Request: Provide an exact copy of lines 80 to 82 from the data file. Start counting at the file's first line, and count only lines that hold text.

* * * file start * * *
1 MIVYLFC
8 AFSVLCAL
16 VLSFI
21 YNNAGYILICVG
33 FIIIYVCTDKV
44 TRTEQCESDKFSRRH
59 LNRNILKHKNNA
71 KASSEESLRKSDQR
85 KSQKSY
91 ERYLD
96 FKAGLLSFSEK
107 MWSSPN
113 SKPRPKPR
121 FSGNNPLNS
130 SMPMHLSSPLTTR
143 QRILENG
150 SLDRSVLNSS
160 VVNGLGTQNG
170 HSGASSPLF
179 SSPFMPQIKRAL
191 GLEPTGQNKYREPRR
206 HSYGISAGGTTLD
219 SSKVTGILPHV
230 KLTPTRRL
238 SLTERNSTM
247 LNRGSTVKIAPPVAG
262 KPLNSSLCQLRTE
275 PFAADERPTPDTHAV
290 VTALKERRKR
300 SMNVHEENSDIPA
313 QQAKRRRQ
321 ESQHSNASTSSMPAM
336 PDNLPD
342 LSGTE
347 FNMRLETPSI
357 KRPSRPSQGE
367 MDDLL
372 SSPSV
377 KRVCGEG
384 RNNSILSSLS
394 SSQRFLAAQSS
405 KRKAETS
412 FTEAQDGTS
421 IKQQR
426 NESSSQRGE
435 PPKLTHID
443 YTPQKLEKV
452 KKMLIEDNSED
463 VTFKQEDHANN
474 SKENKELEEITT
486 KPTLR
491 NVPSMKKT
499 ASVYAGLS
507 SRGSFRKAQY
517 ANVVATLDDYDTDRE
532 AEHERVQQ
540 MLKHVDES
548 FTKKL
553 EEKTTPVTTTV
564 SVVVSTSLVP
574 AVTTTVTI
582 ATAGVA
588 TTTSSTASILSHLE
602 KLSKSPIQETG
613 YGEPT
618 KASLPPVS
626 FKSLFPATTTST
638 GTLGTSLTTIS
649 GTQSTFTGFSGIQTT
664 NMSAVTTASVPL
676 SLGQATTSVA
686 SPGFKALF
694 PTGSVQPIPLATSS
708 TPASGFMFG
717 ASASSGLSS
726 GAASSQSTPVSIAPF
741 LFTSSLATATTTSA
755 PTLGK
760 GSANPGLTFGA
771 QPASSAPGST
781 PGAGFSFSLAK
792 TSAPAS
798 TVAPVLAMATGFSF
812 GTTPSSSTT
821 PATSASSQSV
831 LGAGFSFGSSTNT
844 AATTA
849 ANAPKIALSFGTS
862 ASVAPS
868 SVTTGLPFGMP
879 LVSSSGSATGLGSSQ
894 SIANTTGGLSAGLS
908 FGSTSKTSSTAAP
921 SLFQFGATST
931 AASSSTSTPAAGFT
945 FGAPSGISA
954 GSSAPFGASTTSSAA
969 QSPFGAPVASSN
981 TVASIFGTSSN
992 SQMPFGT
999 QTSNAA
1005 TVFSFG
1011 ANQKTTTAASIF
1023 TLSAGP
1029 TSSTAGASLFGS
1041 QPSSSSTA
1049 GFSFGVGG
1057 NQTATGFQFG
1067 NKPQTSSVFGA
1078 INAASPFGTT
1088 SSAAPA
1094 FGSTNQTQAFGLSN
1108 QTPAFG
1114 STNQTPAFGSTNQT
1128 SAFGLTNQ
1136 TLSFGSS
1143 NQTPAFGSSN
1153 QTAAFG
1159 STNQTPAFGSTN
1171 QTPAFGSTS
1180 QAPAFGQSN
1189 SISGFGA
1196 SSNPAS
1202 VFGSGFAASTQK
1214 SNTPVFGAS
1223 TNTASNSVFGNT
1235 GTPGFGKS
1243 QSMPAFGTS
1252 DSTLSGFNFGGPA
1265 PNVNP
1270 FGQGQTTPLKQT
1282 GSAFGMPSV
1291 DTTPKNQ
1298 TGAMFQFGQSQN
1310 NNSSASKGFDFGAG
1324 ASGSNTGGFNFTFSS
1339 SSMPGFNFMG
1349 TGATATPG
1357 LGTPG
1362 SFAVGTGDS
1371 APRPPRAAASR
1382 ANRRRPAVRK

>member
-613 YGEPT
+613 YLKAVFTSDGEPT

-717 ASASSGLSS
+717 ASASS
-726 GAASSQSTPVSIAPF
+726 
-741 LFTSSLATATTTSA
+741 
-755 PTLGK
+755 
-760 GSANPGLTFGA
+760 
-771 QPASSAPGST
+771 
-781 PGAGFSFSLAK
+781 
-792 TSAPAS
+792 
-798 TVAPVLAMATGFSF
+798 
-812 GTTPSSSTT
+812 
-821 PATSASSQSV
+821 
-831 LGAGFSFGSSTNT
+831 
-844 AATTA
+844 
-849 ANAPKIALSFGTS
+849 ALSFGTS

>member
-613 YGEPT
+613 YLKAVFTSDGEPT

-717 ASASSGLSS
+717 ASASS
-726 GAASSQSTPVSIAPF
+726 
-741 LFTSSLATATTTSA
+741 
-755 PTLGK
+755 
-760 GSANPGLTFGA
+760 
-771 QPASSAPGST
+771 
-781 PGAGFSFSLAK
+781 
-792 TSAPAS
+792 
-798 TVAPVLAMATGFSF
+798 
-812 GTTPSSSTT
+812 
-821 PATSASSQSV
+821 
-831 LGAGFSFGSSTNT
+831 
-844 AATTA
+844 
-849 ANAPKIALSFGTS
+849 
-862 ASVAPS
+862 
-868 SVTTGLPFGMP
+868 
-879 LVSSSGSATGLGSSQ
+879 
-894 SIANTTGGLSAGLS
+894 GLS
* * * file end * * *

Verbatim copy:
771 QPASSAPGST
781 PGAGFSFSLAK
792 TSAPAS